Wildlife Acoustics Blog


Wildlife Acoustics at sea, land…and now sky with BBC Cloud Lab expedition!

Wildlife Acoustics at sea, land…and now sky with BBC Cloud Lab expedition!

Not too long ago, we announced that the revolutionary solar-powered research ship, MS Tûranor PlanetSolar had embarked from Boston on its DeepWater Expedition along the Gulf Stream with a Wildlife Acoustics SM2+ bioacoustics recorder and hydrophone in tow.

Now, we are taking it to the skies with the amazing BBC Cloud Lab airship expedition. Starting off from Cape Canaveral and ending in San Francisco, the month-long trip will take a group of scientists over oceans, wetlands, drylands, and deserts. Bat researcher, Jennifer Krauel will be using Wildlife Acoustics SM2BAT+ to study bats and high-flying insects. Jennifer KrauelThe BBC2 crew will film her studies while the ship is above Frio cave in Texas, which is expected to be around the end of October. In a recent blog post, Krauel explains in detail how she tested the device on the airship using various microphone cables and fishing weights. In addition to recording bat passes, Krauel has also installed an insect net outside the ship to collect insect samples. The net has a pouch in the back so that scientists will be able to remove and collect insect samples throughout the trip.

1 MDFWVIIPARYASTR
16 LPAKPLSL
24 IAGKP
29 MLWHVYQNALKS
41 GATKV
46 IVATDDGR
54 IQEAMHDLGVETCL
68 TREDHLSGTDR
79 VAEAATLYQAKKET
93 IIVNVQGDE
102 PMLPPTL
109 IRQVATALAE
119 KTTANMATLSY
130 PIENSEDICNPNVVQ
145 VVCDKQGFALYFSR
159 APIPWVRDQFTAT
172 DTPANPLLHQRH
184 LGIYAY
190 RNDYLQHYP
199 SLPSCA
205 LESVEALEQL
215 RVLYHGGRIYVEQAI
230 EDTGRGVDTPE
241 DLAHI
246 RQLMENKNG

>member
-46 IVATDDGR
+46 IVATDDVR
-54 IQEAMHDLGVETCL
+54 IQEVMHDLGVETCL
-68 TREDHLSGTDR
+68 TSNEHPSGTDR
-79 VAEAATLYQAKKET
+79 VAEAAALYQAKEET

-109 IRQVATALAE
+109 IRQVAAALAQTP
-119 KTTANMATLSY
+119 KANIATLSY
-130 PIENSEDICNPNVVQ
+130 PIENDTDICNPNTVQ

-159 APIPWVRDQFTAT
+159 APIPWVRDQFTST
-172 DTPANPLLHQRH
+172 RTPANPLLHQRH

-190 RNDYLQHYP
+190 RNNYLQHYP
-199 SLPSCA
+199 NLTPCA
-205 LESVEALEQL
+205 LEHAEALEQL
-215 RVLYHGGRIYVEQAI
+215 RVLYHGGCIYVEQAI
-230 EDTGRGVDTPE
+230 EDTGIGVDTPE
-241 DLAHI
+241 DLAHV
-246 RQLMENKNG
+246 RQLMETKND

Be sure to stay tuned for updates on the expedition!

Birds pass along secret code to un-hatched chicks

Birds pass along secret code to un-hatched chicks

Before they even hatch, Superb Fairy Wren chicks are learning a secret code that means everything for their survival. The mothers of the chicks sing a special “password” note to their un-hatched chicks, which they must recite once hatched, in order to be fed. No password, no food.

It may seem a bit paranoid on the mother’s part, but there is a very good reason for them to be suspicious. That’s because Cuckoo birds have been known to secretly plant their eggs in Fairy Wren nests. Once the baby cuckoos hatch, they are fed and raised by the surrogate mother. The “pass-note” method then, helps the mother to distinguish which chicks are hers and which are cuckoos. The mother is thought to start singing the note about 10 days after the eggs are laid, giving the chicks just five days to learn it. Cuckoos often only have two days in the nest and therefore don’t have enough time to learn the note. This method isn’t quite foolproof, though. The mothers only catch the cuckoos around 40% of the time. Oftentimes the cuckoo chicks happen to sing the note by trying multiple calls.

Perhaps soon enough the Cuckoos will come up with a counter-strategy of their own for cracking the code. In the meantime, visit our website and learn how our Song Meter SM2+, accessories, Song Stream Remote Access Module and Song Scope software can make your bird call collection and analysis work faster and easier.

Wildlife Acoustics is proud to support wildlife conservation efforts

Merlin Tuttle's Bat Conservation Bat Conservation International Bat Conservation Trust Wildlife Habitat Counsil